|Basic InformationMore InformationLatest News|Health Tip: Yoga Before BedTake A New View of YogaConsider Acupuncture for Incontinence, Not Certain Infertility CasesYoga May Be Able to 'Reverse' Stress-Inducing DNA ReactionsYoga Soothes Back Pain in StudyAcupuncture May Be Effective Painkiller in the ERWhy Yoga, Tai Chi and Meditation Are Good for YouMeds Rooted in Ancient China May Help Heart: ReviewYoga, Meditation May Ease Some Breast Cancer Symptoms10 Minutes of Meditation Can Up Focus for Patients With AnxietyCould Tai Chi Ease Insomnia in Breast Cancer Survivors?Meditation Can Help Improve Focus in People With Anxiety'Mindfulness' Probably Won't Cure Your Back Pain: StudyTreatment Plan From Massage Therapist Alleviates Chronic LBPYoga Helps Ease Side Effects of Prostate Cancer TreatmentHealing Hands: Massage May Ease Chronic Back PainIt's Yoga to the Rescue for Prostate Cancer PatientsChiropractors Not Magicians When It Comes to Chronic Back PainProvider Understanding of CAM Use in Menopause Is KeyAromatherapy Massage Helpful for Female Cancer PatientsHold That Pose: Yoga May Ease Tough DepressionReview Raises Questions About Herbal Meds for Heart ProblemsHealth Tip: Get a MassageLow Back Pain? Relax, Breathe and Try YogaAcupressure Ups Sleep Quality in Nursing Home ResidentsFor a Colicky Baby, You Might Give Acupuncture a TryIncrease Noted in Mindfulness Practices From 2002 to 2012Chair Yoga Helps Older Adults Manage Osteoarthritis PainSerious Yoga Injuries, Though Rare, Are on the RiseYoga Helps Control BP in Patients With PrehypertensionTurning to an Ancient Art to Help Ease PTSD in VeteransYoga Called Good Medicine for High Blood PressureReview Suggests Yoga Beneficial in Irritable Bowel SyndromeHealth Tip: Beginning YogaHerbal, Dietary Supplements Cause One-Fifth of HepatotoxicityDEA Halts Move to Ban Controversial Herbal KratomAcupuncture May Cut Menopausal Vasomotor SymptomsFor Migraine Sufferers, Is a Chiropractor's Touch All in the Mind?Changes in Emotional Processing With Mindfulness MeditationHatha Yoga Shows Promise in Treating AnxietyCan Acupuncture Ease Severe Constipation?Review Suggests Safe, Effective Ways to Relieve Pain Without MedsAcupuncture May Slow Pre-Dementia Memory Loss: StudyQuestions and AnswersVideosLinksBook Reviews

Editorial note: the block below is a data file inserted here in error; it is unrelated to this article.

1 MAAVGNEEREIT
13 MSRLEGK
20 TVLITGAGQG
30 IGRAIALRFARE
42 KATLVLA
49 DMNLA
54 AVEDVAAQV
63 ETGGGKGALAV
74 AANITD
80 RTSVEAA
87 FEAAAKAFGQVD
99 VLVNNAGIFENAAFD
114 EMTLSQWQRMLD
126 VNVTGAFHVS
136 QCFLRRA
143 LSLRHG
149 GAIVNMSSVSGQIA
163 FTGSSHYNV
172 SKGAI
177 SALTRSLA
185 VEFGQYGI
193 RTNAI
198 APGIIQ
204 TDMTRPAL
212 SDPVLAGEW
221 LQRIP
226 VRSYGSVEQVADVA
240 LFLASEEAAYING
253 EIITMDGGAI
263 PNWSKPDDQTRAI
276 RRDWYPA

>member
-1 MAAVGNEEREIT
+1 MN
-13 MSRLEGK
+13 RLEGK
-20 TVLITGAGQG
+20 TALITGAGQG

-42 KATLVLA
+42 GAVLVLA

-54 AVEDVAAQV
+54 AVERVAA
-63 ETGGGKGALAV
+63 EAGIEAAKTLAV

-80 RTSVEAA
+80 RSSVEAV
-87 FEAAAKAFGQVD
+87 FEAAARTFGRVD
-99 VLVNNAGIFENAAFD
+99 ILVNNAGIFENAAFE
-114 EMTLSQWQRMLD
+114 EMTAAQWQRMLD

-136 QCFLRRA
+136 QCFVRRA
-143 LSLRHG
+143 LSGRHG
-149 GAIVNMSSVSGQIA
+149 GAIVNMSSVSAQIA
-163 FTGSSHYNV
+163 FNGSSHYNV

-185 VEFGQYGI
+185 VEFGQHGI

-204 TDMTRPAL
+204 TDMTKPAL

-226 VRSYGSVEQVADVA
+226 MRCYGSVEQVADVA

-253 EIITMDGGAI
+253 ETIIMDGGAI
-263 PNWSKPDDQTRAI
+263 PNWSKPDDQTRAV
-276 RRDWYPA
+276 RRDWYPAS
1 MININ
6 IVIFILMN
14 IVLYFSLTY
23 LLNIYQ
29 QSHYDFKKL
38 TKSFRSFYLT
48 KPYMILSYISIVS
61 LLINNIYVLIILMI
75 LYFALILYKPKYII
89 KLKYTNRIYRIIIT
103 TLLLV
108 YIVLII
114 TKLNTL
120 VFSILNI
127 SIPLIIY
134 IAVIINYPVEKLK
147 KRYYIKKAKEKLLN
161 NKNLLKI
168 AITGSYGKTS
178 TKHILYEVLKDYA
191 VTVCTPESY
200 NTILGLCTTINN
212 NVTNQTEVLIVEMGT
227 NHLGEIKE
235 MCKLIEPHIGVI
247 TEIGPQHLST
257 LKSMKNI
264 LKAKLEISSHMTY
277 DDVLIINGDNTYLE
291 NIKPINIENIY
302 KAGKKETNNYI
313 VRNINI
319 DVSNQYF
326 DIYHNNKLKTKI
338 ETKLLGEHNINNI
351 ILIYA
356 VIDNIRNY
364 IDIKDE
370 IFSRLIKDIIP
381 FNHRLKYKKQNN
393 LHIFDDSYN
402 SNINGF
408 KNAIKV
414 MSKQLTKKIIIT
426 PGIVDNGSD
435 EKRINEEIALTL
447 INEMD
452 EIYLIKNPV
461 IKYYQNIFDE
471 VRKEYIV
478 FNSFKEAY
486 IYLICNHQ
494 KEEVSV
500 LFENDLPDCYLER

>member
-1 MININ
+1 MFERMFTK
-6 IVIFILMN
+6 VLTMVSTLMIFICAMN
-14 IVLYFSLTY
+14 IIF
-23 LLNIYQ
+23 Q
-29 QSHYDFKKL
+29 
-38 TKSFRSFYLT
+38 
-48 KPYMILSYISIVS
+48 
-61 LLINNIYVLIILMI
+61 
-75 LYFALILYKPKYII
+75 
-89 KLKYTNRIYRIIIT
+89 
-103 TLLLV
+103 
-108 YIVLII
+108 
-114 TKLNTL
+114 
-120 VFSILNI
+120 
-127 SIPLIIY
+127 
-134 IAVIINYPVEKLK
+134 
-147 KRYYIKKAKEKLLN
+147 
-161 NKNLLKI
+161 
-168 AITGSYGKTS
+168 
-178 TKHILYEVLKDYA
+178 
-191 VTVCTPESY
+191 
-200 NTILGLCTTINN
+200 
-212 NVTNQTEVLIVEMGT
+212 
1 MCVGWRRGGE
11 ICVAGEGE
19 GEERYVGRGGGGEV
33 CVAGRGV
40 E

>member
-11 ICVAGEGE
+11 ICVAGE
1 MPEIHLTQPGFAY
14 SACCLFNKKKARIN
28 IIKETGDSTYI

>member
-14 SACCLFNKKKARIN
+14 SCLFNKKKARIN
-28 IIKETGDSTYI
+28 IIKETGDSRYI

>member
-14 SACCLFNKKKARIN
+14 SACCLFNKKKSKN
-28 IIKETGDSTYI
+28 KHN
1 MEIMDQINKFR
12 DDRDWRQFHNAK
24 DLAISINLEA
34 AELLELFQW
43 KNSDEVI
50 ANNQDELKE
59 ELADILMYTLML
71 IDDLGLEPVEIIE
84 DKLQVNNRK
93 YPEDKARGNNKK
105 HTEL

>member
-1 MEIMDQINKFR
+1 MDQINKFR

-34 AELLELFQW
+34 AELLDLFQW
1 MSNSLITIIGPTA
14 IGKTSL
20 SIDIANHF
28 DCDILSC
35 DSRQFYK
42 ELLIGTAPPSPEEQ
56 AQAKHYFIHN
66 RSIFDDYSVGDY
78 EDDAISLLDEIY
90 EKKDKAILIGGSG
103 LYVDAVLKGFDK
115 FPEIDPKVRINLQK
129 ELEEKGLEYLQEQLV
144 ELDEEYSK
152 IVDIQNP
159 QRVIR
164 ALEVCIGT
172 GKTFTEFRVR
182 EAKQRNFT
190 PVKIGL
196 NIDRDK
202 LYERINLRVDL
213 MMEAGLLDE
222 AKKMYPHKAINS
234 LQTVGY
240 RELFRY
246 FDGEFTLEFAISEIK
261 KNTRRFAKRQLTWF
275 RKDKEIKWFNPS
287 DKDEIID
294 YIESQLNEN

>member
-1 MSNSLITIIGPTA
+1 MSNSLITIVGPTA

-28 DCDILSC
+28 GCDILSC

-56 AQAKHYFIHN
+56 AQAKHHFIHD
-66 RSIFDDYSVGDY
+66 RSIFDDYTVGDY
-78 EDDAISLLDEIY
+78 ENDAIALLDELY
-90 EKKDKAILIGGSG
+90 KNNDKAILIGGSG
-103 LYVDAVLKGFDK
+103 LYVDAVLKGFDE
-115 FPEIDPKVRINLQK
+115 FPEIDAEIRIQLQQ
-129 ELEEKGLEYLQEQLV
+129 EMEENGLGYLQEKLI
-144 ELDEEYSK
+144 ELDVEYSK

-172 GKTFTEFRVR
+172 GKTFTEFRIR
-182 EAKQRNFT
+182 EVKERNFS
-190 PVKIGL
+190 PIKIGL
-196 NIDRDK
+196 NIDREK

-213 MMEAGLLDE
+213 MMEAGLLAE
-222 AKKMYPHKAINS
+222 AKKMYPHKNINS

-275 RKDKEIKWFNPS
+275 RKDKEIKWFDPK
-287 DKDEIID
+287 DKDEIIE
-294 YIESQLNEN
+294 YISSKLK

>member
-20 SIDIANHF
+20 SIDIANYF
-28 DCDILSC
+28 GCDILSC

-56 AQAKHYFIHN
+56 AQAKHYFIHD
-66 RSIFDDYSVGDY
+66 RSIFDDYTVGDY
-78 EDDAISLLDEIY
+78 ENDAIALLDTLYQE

Review Suggests Safe, Effective Ways to Relieve Pain Without Meds
by -- Robert Preidt
Updated: Sep 1st 2016
THURSDAY, Sept. 1, 2016 (HealthDay News) -- Popular drug-free methods of managing pain from such common conditions as headaches and arthritis appear to be effective, according to a new review.
Millions of Americans seek pain relief through such alternatives as acupuncture, tai chi and yoga. But there has been little information to help doctors make recommendations about these approaches.
"For many Americans who suffer from chronic pain, medications may not completely relieve pain and can produce unwanted side effects. As a result, many people may turn to nondrug approaches to help manage their pain," study lead author Richard Nahin said in a U.S. government news release.
"Our goal for this study was to provide relevant, high-quality information for primary care providers and for patients who suffer from chronic pain," Nahin added. He is lead epidemiologist at the U.S. National Center for Complementary and Integrative Health (NCCIH).
Researchers reviewed 105 U.S.-based clinical trials from the past 50 years.
Several alternative approaches showed promise for providing safe and effective pain relief. They included acupuncture and yoga for back pain; acupuncture and tai chi for osteoarthritis of the knee; and relaxation techniques for severe headaches and migraine. Results of massage therapy for short-term relief of neck pain were also promising.
Evidence was weaker in some cases. The study found massage therapy, spinal manipulation and osteopathic manipulation might help relieve back pain while relaxation therapy and tai chi might help people with fibromyalgia.
The study was published Sept. 1 in the journal Mayo Clinic Proceedings.
"These data can equip providers and patients with the information they need to have informed conversations regarding nondrug approaches for treatment of specific pain conditions," said David Shurtleff, the NCCIH's deputy director.
"It's important that continued research explore how these approaches actually work and whether these findings apply broadly in diverse clinical settings and patient populations," he concluded.
The U.S. National Institute of Neurological Disorders and Stroke has more on pain.
This article: Copyright © 2016 HealthDay. All rights reserved.